Making sense of the virus Zika
Paula Benn (pseudonymn used to protect identity), like most Barbadians, has been trying to make sense of the Zika virus as she watched television reports on the latest mosquito-borne threat now making its trek across the globe.
It never even crossed her mind she would be a victim.
“I never actually felt sick, really. I woke up one day, seemingly perfectly fine, but around midday that day, my arms started to itch. I saw this rash and I started thinking, ‘What did I eat that I might be getting an allergic reaction to?’
“I was rubbing and scratching, and then realized my back and stomach also had this rash. I was just rubbing and rubbing and scratching. It covered my chest, arms, and stomach. I sat back down, and soon after my face started itching too.
“I went and looked in the mirror again and the rash in that short space of time had covered my entire face. I was stunned, and by then started to get worried.”
Benn made the trip to her doctor who told her “the rash was most likely Zika”.
“I asked him if he was sure, because I didn’t feel sick at all; I just had the rash. He explained that the virus is very mild and some people actually never get symptoms at all, and the rash would disappear in three to seven days, and may or may not be accompanied by fever and/or pains –– which, to be honest, was information I had read myself and knew. But I guess actually experiencing it was a different story.”
During the night, Benn developed a fever, which she successfully treated with paracetemol. It however returned the next day; but again she used the fever reducer and it disappeared.
By Day 3 of the infection, the rash had started to fade.
Benn who has also suffered a bout of dengue fever, which is transmitted by the same Aedes aegypti mosquito, described the disease as mild.
“Had it not been for the rash, I don’t think I would have realized something was wrong. Dengue, on the other hand, was painful. My joints hurt a lot and I had horrible pain behind my eyes.”
Benn told Health Today she still had no idea when or where she was bitten, though she suspected it was not at home.
“There are three of us in the house and I was the only one infected. At home, my husband and I make sure we don’t have any stagnant water around at all. We are particularly careful, because we have a two-year-old son.”
Benn’s encounter with Zika is likely to be repeated multiple times in Barbados and other Caribbean countries in the months ahead, health experts warned this week.
The World Health Organization has predicted that over four million people could be infected.
At home in the region, executive director of the Caribbean Public Health Agency, Dr James Hospedales, cautioned, that while it was difficult to predict how Zika would manifest itself in the region, the conditions were ripe for infections to rise.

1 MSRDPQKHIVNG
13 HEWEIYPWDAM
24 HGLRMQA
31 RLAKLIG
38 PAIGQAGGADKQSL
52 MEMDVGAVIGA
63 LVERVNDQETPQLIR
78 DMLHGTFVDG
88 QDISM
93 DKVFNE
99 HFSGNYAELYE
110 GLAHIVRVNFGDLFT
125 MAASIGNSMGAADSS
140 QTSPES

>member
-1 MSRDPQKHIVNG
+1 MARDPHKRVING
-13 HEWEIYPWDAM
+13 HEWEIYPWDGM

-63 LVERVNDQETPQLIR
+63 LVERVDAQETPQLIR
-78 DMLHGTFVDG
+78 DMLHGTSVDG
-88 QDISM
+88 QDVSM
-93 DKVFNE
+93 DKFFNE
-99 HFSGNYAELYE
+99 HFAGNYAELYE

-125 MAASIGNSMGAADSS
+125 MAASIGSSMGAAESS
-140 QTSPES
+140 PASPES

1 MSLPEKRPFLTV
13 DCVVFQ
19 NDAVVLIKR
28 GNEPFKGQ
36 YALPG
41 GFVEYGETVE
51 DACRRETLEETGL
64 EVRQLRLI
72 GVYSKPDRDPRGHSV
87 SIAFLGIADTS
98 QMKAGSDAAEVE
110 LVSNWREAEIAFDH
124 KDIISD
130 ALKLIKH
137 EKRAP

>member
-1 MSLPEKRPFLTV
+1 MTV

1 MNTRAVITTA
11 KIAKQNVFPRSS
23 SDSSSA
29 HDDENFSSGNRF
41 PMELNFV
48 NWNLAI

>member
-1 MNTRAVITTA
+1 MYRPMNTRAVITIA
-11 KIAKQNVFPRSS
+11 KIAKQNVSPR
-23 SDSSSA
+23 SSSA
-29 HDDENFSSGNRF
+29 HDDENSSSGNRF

“As with chikungunya, we have good conditions for spread; nothing to be proud of. We have mosquitos abundantly; we have a lot of travel in and out of the region; and we have people who are susceptible.”
Dr Hospedales described the advent of the Zika disease in the Caribbean as historic, saying it “was only rarely in our lives that a new disease emerge and spread throughout the population”.
“Looking ahead, it is difficult to predict what this disease will do –– whether it will pass through in a few months like chikungunya did, or whether it will spread out over a number of years. It’s certainly another significant change in the health and disease landscape in the Caribbean.”
Zika, though once unheard of in our region, was first detected in Uganda, and for decades caused only mild outbreaks across Africa and Asia.
According to doctors, most people with the virus do not actually have symptoms, but some will experience a rash, muscle aches and pains, fever and headache.
Dr Hospedales explained there were two major concerns about the disease: first, microcephaly –– where babies are born with small heads.
“In Brazil, there’s been a big increase: 3,500 cases last year. If that rate was applied to the Caribbean region –– CARPHA member states –– there might be something like 300 cases.
“The second is an increase in a neurological disease called Guillain-Barre syndrome where limbs get weaker and in severe cases the patient may need life support.”
There is no cure or vaccine for Zika, and scientists at the University of Texas’ medical branch, who are leading the search for a vaccine, warn it could be decade before one is publicly available.
Dr Hospedales maintains the only way to keep the virus away is to eradicate the Aedes aegypti mosquito, dismissing suggestions for screening to be introduce at airports.
“A high percentage of people with Zika have no symptoms; so there is no place for screening at airports; it just doesn’t make sense.”
It’s also the strong view of Dr Joy St John, director of surveillance, disease prevention and control at CARPHA, who lamented that the Aedes aegypti mosquito had become like a good family friend in the region.
“The way to control the spread of zika is to make sure they are so few mosquitoes that they aren’t mosquitoes to bite an infected person to spread it to someone who is not infected.”
She also advised regional health authorities to issue clear guidelines to practitioners in both the public and private health sectors and to step up their public education campaigns.
“Health authorities need to make sure that in a hospital setting, if there are suspected cases of Zika, that these samples are taken and sent to us; because we need to characterize how Zika is going to look in the Caribbean. It may look like Brazil or it may not; it may be completely different.
“There were things about H1N1 in the Caribbean that were completely different than elsewhere. So it is important for health authorities to give us information that we can work with it to help characterize what is happening,” she said.